Arévalo is crowned as the masterpiece of our collection. This is the same city that received the multiculturalism of the Jews, Muslims and Christians before the reunification of the kingdoms of Spain, and is the scenery of Mudejar architecture, austere but magnificent palaces and churches, as well as the home of illustrious characters such as Isabella I of Castile and St. Ignatius of Loyola that excel among others. Arévalo is the conjunction of the intellectual knowledge represented by the logistical level, the historical relevance and the educational vocation epitomized in the Jesuit College and the emotional knowledge that Adrastus Collection brings for the creation of ideas or concepts. The uniqueness of this initiative is crystallized by the radical nature of contemporary art and the history of the place. This pairing is at the same time a generator of identity, metamorphosis and knowledge. It goes beyond a contribution to the community, it seeks to transcend and blur horizons with each relational experience between the object and the subject. In addition, Adrastus Collection and the city of Arévalo will become a joint project that transcends the frontiers of knowledge previously mentioned in an effort to find a synthesis between territory, architecture, gastronomy, tourism and contemporary art. This project will serve as an axis from which Arévalo dialogues with the world, capturing the transformative power of radical contemporary art to revitalize the local economy through employment and professional opportunities, celebrating and sustaining the city’s cultural and intellectual life.
Who is the architect you have chosen to build the museum? How involved are you in the planning?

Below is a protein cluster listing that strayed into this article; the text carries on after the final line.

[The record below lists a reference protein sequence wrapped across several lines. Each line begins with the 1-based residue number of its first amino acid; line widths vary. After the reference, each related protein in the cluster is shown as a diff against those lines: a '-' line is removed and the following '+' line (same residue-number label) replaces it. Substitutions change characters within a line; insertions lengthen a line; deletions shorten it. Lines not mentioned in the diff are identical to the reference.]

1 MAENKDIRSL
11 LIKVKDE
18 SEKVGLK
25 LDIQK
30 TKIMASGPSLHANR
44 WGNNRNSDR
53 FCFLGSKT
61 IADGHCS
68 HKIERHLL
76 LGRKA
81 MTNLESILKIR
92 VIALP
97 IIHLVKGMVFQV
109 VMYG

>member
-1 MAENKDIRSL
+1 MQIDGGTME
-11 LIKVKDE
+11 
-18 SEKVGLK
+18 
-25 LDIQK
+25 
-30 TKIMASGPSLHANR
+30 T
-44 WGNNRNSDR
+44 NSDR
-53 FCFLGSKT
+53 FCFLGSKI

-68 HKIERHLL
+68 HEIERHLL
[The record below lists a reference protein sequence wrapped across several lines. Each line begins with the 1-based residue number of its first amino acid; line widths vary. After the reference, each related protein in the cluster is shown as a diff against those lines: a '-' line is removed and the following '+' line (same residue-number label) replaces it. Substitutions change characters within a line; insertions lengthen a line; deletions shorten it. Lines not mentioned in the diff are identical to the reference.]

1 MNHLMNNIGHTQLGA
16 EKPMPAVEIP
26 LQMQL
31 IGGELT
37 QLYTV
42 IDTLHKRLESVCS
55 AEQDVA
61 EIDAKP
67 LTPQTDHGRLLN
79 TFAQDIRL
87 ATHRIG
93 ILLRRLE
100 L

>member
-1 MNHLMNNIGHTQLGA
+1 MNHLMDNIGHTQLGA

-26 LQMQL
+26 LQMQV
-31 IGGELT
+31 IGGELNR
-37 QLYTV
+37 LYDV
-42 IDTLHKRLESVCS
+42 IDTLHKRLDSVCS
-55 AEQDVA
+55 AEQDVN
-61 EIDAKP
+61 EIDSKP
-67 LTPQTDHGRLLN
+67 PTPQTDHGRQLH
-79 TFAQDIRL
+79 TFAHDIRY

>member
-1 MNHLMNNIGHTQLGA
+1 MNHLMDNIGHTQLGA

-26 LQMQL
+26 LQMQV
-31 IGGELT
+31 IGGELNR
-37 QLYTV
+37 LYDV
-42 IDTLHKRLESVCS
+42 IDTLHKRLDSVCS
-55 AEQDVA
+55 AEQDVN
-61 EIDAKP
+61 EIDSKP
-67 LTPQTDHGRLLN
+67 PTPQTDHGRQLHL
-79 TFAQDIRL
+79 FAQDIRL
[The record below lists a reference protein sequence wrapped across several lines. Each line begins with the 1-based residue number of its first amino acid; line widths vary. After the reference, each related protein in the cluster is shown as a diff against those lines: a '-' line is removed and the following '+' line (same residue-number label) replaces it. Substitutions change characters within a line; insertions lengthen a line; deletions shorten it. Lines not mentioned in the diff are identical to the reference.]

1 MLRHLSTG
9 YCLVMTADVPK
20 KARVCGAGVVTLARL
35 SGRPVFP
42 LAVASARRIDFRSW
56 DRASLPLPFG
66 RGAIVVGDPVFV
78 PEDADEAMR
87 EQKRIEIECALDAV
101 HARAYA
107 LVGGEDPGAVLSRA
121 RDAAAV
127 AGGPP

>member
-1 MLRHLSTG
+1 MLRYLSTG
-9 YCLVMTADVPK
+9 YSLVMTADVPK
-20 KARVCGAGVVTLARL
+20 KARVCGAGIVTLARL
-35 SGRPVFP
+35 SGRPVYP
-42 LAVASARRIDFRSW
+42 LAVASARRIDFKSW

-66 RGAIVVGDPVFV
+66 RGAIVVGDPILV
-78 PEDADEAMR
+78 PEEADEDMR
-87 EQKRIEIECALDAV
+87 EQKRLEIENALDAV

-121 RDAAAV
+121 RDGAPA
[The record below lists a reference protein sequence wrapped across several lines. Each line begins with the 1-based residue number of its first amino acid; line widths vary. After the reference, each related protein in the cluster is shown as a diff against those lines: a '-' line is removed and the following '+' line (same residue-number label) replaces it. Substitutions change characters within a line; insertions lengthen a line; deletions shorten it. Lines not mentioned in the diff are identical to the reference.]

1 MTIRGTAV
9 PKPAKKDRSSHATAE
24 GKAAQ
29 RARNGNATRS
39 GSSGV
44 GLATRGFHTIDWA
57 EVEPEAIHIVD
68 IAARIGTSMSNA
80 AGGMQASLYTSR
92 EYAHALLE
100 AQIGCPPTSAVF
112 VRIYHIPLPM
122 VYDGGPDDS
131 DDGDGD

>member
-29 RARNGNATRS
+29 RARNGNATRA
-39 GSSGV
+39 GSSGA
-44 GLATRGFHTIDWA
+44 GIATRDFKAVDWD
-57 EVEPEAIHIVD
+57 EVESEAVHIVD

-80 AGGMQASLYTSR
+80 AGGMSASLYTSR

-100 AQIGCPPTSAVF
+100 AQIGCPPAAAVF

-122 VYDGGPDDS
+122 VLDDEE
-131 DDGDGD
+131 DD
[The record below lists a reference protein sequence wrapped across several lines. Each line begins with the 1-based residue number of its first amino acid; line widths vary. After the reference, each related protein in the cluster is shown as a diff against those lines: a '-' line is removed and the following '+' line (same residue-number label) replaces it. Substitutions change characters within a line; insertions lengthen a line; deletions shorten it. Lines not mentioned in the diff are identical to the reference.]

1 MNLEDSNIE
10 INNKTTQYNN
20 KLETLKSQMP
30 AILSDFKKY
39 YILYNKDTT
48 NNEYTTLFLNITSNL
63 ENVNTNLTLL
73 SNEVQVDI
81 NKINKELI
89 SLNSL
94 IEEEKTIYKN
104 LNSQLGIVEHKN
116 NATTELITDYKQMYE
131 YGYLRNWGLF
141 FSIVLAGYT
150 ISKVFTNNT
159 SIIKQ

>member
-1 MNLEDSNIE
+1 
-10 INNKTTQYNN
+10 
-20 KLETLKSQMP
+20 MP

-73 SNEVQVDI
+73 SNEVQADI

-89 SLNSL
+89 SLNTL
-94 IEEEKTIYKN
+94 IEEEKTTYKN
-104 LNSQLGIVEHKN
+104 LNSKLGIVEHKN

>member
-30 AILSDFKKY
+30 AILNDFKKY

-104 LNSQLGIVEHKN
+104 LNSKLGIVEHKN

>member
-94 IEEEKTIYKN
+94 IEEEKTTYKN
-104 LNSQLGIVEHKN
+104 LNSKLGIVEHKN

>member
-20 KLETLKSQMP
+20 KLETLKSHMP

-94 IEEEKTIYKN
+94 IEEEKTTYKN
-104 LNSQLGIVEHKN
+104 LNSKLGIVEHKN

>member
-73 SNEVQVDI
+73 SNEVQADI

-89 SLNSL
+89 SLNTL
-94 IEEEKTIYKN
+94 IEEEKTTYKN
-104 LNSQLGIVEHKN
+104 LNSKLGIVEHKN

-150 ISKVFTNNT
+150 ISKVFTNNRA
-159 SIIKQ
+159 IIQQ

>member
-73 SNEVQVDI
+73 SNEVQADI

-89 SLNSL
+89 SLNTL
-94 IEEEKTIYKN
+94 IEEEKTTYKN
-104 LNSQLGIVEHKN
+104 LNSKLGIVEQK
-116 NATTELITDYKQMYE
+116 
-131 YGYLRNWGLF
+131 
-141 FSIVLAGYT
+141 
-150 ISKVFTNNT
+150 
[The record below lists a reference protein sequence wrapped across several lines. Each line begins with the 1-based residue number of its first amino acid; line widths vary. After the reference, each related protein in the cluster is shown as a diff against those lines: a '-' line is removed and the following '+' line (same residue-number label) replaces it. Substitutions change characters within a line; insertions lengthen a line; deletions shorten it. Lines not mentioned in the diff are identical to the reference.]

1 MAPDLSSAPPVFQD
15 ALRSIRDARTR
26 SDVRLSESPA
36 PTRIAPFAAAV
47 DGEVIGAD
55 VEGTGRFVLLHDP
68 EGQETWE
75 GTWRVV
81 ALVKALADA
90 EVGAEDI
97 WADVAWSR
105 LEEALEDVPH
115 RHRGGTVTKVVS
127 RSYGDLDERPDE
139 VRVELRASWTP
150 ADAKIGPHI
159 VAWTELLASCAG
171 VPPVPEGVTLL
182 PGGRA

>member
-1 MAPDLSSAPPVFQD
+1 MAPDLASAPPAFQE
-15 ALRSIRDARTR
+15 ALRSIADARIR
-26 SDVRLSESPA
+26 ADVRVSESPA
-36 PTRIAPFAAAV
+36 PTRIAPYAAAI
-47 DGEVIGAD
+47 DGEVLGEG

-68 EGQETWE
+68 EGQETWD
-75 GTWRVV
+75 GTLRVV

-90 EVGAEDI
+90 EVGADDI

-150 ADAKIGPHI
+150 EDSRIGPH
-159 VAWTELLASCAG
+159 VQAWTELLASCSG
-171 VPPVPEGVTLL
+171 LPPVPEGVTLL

Tatiana Bilbao has been appointed as the architectural studio for this project. Tellingly represented at both the Chicago and Venice architecture biennials this past year, the Mexico City–based talent has been winning international accolades for a diverse practice that’s grounded in a humanitarian spirit, whether she’s designing a dramatic mountainside villa, a sleek university technology center, an art-filled botanical garden, or smart affordable housing. Through a multicultural and multidisciplinary office, the work of Tatiana Bilbao tries to understand the place that surrounds us in order to translate its rigid codes into architecture. It tries to regenerate spaces in order to humanize them as a reaction to global capitalism, opening up niches for cultural and economic development. Her work includes a botanical garden, a master plan and open chapel for a pilgrimage route, a biotechnological center for a tech institution, a house that is built with 8,000 USD, and a funeral home. Tatiana was the recipient of the Kunstpries Berlin in 2012, the Global Award for Sustainable Architecture Prize in 2014 and named as Emerging Voice by the Architecture League of New York in 2009. Her work is part of the collection of the Centre George Pompidou in Paris, France, the Carnegie Museum of Art and the Art Institute of Chicago. Bilbao has been visiting professor at Yale School of Architecture and Rice School of Architecture. Lorena, Patrick, myself and the rest of the board of Fundación Lumbreras – Colección Adrastus are working closely in each phase in the evolution of the architectonic project with Bilbao’s studio, along with the Mayor of Arévalo and the State Government of Castilla y León.